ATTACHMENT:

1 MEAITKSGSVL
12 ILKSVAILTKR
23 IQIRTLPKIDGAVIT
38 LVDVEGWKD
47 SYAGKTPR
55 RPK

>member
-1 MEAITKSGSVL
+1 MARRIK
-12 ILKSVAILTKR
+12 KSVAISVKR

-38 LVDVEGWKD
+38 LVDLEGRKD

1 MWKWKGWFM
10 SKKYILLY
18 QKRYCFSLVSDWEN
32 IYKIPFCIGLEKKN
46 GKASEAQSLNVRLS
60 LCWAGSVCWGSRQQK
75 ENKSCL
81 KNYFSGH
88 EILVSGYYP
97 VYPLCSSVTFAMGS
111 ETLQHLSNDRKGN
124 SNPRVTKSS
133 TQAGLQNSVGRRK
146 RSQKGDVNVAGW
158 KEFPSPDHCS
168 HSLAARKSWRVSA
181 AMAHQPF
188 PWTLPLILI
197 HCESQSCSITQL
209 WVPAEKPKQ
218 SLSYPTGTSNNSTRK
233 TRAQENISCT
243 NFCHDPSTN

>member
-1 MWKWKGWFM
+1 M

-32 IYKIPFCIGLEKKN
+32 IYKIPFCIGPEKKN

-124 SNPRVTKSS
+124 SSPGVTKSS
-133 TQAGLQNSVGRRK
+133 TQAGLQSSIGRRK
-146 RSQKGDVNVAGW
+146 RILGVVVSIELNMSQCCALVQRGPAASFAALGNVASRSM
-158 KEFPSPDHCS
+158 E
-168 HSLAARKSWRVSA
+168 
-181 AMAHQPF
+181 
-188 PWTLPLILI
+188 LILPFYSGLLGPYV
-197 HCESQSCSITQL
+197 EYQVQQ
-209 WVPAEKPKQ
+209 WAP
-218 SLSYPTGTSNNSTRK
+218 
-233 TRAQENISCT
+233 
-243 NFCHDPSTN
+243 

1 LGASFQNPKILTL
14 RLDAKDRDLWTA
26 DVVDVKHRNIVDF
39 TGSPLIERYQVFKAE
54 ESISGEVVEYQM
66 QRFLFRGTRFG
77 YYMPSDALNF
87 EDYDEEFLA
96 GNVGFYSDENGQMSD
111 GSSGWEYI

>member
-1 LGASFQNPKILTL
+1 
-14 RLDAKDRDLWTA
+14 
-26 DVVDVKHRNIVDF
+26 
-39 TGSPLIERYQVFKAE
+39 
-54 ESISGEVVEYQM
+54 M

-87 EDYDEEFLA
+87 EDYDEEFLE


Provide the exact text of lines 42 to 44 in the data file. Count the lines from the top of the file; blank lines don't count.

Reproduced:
-124 SNPRVTKSS
+124 SSPGVTKSS
-133 TQAGLQNSVGRRK